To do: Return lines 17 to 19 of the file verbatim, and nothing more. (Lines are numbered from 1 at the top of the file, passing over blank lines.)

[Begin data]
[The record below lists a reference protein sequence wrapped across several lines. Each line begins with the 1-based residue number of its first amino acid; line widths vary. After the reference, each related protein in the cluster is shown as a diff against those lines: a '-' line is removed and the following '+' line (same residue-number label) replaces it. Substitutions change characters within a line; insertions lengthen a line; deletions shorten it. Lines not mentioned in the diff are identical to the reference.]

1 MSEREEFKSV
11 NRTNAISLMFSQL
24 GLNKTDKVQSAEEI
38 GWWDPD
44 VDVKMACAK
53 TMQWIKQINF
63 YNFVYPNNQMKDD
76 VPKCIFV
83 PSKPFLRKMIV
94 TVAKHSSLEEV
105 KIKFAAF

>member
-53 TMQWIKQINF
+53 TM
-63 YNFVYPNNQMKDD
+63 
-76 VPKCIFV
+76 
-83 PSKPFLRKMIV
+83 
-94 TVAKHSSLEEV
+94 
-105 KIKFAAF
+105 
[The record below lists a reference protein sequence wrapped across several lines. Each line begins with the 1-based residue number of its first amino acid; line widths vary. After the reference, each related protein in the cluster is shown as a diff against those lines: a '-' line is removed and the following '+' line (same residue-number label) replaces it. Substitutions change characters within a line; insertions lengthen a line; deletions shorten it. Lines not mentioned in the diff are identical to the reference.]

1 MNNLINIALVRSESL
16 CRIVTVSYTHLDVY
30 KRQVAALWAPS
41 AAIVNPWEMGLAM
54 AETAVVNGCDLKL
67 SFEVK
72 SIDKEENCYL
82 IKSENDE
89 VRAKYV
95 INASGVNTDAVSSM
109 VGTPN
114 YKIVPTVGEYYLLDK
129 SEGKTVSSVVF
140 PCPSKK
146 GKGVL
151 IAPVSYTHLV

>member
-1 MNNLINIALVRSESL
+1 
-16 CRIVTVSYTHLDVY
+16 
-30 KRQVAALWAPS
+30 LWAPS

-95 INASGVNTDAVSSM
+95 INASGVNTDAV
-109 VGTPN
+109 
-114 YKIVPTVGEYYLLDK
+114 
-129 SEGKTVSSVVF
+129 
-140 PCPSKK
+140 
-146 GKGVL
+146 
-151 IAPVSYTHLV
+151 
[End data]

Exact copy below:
+63 
-76 VPKCIFV
+76 